This article provides information for getting setup with React: reactjs.org/docs/create-a-new-react-app.html

If you are looking to use a static site generator, you could also check out GatsbyJS (gatsbyjs.com) or Next.js (nextjs.org). Gatsby has excellent documentation and can be a place for learning React right from the get-go.

Once you have the environment setup, you can start using React!

React Fundamentals

There are many benefits to React. I will discuss a few of the basic concepts here and provide an introduction to this framework.

  • Components
  • JSX
  • Props

Components

Components are reusable pieces of code that are a single JavaScript function, usually within a single file. It makes our code readable and easy to follow. In the return statement of our JavaScript function, we usually return JSX. The JSX is the secret sauce!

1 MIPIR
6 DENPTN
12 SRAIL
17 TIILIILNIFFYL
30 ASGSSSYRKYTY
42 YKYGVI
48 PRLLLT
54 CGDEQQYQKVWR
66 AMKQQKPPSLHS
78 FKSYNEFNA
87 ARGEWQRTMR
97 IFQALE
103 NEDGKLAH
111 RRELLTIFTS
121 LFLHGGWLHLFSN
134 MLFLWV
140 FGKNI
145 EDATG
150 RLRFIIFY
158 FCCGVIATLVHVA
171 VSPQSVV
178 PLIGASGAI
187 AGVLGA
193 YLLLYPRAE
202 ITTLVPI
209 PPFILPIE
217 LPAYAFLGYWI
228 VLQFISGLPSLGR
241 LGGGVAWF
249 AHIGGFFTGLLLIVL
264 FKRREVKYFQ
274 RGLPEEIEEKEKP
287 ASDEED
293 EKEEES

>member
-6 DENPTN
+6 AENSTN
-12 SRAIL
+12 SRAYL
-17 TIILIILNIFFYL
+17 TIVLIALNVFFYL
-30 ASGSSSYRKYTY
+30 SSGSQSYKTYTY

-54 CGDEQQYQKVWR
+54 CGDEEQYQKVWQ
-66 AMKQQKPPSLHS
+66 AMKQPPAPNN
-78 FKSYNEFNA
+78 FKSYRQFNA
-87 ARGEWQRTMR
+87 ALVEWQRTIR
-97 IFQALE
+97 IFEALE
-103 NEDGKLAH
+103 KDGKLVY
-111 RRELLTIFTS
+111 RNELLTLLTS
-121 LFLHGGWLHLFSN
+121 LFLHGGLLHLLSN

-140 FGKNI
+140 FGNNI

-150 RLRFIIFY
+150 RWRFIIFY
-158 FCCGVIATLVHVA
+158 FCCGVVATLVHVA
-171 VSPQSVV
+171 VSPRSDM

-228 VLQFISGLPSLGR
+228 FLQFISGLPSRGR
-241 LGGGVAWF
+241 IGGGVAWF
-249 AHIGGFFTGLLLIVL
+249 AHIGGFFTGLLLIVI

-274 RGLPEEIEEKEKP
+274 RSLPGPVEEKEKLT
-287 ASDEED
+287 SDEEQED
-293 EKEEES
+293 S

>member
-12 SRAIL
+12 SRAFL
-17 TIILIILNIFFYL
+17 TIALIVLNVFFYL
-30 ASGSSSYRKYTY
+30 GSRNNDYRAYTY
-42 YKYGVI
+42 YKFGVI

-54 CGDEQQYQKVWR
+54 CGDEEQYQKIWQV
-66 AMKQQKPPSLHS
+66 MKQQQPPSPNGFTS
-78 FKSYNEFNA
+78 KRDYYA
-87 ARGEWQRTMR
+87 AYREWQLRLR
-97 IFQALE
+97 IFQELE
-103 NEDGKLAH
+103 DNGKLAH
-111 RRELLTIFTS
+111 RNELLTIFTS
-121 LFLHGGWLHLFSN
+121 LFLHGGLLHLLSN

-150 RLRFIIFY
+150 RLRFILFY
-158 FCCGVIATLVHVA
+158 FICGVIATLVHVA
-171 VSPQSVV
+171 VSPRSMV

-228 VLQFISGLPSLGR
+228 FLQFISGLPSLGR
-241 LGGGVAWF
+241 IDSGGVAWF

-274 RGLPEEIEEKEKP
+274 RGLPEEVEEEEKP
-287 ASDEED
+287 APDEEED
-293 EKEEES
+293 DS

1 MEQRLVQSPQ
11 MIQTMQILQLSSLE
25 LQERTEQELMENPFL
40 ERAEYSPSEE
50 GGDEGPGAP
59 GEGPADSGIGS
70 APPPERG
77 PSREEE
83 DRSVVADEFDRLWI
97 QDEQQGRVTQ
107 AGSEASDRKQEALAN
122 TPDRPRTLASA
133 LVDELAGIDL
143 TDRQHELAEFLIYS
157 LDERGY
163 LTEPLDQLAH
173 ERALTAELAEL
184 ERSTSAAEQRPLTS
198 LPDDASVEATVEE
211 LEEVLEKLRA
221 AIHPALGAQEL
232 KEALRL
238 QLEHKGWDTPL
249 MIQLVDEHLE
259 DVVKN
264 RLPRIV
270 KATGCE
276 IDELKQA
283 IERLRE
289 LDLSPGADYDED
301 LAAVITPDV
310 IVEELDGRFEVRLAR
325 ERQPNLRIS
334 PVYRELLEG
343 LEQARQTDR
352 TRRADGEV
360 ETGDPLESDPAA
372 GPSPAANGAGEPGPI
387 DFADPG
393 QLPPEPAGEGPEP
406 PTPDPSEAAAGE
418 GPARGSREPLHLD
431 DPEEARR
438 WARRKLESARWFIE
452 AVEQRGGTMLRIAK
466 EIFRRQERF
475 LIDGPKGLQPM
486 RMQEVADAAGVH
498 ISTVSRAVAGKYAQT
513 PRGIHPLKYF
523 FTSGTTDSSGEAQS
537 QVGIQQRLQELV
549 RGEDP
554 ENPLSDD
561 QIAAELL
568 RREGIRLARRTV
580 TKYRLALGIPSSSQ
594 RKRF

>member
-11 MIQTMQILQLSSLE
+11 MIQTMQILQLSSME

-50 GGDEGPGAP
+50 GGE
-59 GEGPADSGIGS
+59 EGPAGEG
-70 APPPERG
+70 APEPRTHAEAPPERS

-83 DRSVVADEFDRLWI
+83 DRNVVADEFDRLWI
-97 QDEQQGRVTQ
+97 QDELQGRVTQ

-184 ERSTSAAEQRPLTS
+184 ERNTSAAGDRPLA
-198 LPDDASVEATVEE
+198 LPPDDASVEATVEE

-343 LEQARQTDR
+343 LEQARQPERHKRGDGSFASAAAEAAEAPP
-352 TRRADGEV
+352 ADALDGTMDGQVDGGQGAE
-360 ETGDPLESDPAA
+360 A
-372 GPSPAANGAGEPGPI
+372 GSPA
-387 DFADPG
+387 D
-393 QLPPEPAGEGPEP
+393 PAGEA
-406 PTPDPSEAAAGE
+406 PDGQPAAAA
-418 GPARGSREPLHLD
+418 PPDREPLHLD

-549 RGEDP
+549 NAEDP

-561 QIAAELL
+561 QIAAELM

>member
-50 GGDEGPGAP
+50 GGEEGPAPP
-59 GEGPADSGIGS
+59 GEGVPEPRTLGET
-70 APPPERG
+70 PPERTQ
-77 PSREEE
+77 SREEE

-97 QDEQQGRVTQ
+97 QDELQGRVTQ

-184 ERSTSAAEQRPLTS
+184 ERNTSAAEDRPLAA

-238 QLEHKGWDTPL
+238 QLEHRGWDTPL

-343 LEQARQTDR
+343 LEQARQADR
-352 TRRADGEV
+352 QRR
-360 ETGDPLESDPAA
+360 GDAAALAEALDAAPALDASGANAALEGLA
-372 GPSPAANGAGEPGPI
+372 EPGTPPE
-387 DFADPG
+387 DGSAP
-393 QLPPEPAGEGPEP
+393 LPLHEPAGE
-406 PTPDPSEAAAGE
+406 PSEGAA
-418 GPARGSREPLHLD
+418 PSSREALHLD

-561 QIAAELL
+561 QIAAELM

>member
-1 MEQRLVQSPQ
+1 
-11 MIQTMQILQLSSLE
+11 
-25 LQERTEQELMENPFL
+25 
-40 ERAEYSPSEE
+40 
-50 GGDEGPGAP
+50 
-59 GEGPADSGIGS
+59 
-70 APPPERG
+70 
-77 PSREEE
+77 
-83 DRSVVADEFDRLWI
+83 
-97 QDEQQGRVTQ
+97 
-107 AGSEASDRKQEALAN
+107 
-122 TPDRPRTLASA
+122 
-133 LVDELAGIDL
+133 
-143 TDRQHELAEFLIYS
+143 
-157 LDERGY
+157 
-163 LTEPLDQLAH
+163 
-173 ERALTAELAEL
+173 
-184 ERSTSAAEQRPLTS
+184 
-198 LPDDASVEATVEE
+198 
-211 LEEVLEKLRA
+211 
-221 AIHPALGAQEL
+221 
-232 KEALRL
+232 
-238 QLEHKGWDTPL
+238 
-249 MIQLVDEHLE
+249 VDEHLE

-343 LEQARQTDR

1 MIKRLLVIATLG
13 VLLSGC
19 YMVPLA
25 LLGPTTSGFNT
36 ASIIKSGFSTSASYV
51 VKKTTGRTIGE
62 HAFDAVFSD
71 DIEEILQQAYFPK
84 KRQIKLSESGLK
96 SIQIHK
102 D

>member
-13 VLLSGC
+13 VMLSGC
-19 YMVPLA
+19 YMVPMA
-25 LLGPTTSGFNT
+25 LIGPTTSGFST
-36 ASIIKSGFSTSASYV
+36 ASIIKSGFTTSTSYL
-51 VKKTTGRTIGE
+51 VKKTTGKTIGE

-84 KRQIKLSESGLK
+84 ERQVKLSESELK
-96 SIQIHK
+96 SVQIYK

JSX

JSX is a syntax extension for JavaScript that we will use in React a lot. It looks like HTML but has a slightly different syntax. Here is the basic structure of a component with JSX inside of it.

function Title() {
   return <h1>This is a Title component</h1>
}

It looks like a regular JavaScript function, but we can return what looks like HTML. This is super cool! 🔥

Props

Props(short for properties) are a way for us to pass data from one component to another. Be aware that these properties are read-only.

By doing this, we can pass data from component to component easily. For example, maybe you query your database for the latest blog posts in your main app. From there, you pass the data as a prop to a blog component and style it however you like. You will use props every time you pass data around.

What We Will Build